Why don’t we talk about the Renters Reform Bill? As you may or may not know, the bill was passed by Parliament in 2022 and came into effect in June 2023.
It aims to bring about changes in the private rented sector to improve the experiences of both landlords and tenants and ensure equal protection for both parties. The bill introduces several key changes that will affect landlords in the near future.
What is the renters reform bill?
The renters reform bill was introduced to Parliament on 17 March 2023 and is a bill that is looking to change the private rented sector for both landlords and tenants. The aim of the bill is to bring about a higher level of housing quality.
The changes in the bill aim to make the letting process fairer and safer by abolishing section 21, “no-fault” evictions and introducing a Private Rented Sector Ombudsman.
Instead of landlords being able to repossess their property at a whim, tenants will be provided with more security and can only be evicted from the property under reasonable circumstances.
Consequently, tenants will be able to challenge unfair decisions made by landlords, and both parties will have to go through a third party when settling disputes.
Let’s take a look at the changes in more detail.
Renters Reform Bill Changes:
Change can be nerve-wracking in any circumstance, let alone when there are changes to any legislation; let’s delve into the relevant changes to the renters reform bill for you as landlords.
Section 21 – ‘no fault’:
One of the bill’s main changes is the abolition of Section 21 “no-fault” evictions. This change creates a simpler tenancy structure, provides tenants with more security, and empowers them to challenge unfair rent increases.
Comprehensive Possession Grounds:
The bill also introduces more comprehensive possession grounds. This means landlords will be free to move close family members into their property or sell the property if they wish. This change also makes it easier for landlords to repossess properties when tenants are at fault, such as in cases of anti-social behaviour or rent arrears.
No More ‘Backdoor’ Evictions:
To protect tenants against “backdoor” evictions, the bill allows tenants to appeal high rent increases designed to force them out of the leasing agreement.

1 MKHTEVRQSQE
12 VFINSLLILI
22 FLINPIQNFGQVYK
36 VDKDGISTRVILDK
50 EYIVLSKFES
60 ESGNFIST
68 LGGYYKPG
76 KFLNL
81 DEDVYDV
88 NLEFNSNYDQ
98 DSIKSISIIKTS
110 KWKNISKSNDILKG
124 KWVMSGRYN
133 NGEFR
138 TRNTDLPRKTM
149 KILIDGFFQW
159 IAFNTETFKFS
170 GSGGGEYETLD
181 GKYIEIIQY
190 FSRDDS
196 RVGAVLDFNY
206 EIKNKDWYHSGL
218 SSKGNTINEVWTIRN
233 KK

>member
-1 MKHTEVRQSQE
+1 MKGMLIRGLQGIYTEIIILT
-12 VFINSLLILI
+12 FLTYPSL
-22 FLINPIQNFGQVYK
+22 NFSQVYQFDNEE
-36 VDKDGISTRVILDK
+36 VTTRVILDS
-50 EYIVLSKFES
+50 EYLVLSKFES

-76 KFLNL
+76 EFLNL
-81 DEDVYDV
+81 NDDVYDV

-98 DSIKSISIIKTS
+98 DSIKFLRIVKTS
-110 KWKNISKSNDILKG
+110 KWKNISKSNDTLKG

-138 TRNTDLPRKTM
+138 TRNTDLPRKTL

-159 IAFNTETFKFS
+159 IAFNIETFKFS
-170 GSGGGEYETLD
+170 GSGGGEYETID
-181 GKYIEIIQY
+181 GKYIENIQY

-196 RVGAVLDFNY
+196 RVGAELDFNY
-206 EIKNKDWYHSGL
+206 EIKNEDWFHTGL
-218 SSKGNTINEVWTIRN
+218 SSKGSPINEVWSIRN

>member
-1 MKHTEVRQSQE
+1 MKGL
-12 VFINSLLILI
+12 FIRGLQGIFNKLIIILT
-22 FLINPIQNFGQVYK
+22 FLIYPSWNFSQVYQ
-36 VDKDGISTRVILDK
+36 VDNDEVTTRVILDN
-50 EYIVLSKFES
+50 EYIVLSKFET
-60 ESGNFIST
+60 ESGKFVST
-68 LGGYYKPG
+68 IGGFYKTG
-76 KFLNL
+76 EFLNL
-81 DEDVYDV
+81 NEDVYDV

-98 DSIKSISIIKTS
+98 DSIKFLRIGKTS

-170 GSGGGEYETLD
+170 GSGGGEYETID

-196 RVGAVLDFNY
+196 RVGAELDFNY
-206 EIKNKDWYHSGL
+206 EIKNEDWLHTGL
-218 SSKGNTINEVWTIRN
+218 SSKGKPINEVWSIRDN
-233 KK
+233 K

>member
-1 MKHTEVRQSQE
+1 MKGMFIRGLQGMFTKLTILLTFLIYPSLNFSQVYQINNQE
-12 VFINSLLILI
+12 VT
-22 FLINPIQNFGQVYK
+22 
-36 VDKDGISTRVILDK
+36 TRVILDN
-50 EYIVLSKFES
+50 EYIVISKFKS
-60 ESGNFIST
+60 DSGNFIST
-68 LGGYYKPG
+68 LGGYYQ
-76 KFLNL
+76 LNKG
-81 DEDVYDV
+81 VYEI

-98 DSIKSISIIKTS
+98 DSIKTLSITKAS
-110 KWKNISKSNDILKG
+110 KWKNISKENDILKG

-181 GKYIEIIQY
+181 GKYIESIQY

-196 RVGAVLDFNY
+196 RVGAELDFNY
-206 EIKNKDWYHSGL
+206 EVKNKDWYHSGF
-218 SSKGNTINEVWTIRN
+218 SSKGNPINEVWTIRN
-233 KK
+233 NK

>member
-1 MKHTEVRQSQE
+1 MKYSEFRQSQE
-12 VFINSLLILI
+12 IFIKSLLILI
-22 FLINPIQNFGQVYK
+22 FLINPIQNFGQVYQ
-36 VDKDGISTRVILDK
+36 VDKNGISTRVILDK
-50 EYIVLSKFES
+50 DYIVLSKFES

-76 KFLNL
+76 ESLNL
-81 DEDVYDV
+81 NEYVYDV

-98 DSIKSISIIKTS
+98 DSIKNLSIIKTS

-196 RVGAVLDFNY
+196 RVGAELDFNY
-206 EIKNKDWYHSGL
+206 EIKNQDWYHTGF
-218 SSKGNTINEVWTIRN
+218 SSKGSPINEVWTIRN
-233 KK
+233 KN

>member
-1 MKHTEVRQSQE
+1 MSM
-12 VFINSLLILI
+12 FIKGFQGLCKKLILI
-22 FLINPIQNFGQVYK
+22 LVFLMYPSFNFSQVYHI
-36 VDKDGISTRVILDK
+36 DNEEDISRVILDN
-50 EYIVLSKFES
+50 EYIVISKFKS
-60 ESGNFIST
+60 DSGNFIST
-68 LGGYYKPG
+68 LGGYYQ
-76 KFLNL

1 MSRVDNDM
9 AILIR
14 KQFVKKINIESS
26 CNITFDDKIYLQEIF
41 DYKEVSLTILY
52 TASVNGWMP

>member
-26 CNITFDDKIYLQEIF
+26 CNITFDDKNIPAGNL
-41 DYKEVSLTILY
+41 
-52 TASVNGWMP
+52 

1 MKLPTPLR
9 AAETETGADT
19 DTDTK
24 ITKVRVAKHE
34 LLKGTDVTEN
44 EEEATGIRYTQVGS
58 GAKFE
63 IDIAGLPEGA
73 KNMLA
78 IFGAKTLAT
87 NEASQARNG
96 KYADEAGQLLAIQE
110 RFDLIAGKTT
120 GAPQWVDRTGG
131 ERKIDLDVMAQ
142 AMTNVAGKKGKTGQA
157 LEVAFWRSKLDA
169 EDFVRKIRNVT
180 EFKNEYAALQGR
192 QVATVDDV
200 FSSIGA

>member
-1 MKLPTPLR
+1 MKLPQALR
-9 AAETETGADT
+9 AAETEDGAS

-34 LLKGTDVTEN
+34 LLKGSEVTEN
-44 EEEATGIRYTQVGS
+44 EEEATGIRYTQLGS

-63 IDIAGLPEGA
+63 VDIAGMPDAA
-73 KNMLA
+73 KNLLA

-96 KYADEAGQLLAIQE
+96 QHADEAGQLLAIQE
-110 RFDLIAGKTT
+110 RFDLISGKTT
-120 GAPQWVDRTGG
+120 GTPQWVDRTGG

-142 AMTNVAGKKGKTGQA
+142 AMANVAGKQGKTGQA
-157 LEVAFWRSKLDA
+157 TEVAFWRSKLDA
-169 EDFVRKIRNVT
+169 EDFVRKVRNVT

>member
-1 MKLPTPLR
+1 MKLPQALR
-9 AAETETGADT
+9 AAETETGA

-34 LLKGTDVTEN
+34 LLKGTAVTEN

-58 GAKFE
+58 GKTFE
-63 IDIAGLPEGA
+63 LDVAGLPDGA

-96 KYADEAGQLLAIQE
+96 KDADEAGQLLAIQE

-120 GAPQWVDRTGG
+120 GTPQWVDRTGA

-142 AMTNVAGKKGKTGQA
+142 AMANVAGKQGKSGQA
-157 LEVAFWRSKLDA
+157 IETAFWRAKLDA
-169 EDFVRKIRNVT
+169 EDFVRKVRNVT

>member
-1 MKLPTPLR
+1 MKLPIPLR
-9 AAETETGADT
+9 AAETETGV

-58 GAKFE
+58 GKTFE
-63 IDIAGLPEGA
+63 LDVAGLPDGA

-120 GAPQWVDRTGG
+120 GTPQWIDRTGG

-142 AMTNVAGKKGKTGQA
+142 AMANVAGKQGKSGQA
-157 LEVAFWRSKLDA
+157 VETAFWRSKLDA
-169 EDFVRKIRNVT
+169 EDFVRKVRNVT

Landlords will still be able to increase rent prices, but such increases will need to be assessed by an independent tribunal. The bill wants to keep things fair, which is always a great sign!
Private Rented Sector Ombudsman:
Further to the aforementioned changes, the Renters Reform Bill will be introducing a new Private Rented Sector Ombudsman. I know, big word, right?
This ombudsman will be acting as a mediator between landlords and tenants to provide fair and impartial resolutions to any disputes that may arise. The aim is to resolve issues more quickly and cost-effectively, reducing the anxiety that is usually associated with settling disputes.
Additionally, the bill introduces a Privately Rented Property Portal, which will serve as a valuable resource for both landlords and tenants. It will provide information on their legal obligations when leasing out properties, giving them a better understanding of their position and increasing their confidence.
Finally, the bill allows tenants to request permission to have pets on the property without landlords automatically refusing. Landlords will have the option to require pet insurance to cover any potential damage caused by the pets, providing them with protection.
It’s clear that the bill is meant to bring about positive changes for landlords too! Equally, if you’re a landlord and wish to learn more about landlord insurance, explore here.